Wodehouse replied: “I’d give him practical advice, and that is always get to the dialogue as soon as possible. I always feel the thing to go for is speed. Nothing puts the reader off more than a great slab of prose at the start. I think the success of every novel – if it’s a novel of action – depends on the high spots. The thing to do is to say to yourself, “What are my big scenes?” and then get every drop of juice out of them. The principle I always go on in writing a novel is to think of the characters in terms of actors in a play.”

Wodehouse could think in terms of plays and movies, having worked on Broadway and in Hollywood, too.

The interviewer then asked him: “What do you think makes a story funny?”

Wodehouse replied: “I think character mostly. You know instinctively what’s funny and what isn’t if you’re a humorous writer. I don’t think a man can deliberately sit down to write a funny story unless he has got a sort of slant on life that leads to funny stories. If you take life fairly easily, then you take a humorous view of things. It’s probably because you were born that way. Lord Emsworth and his pig – I know they’re funny.”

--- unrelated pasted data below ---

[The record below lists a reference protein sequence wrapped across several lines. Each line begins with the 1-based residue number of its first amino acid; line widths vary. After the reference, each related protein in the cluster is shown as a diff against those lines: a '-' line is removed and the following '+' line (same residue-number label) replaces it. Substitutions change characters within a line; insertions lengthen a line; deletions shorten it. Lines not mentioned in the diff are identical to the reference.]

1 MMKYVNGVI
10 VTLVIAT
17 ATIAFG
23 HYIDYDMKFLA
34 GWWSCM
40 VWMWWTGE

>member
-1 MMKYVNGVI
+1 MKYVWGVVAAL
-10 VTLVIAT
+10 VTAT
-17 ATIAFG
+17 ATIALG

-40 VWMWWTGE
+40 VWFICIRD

Yes, Emsworth and his pig, like Wooster and Jeeves, are timeless and funny. They have entertained generations of readers.

“Wodehouse’s idyllic world can never stale,” said Evelyn Waugh. “He has made a world for us to live in and delight in.”

Author: Abhijit

Abhijit loves reading and writing.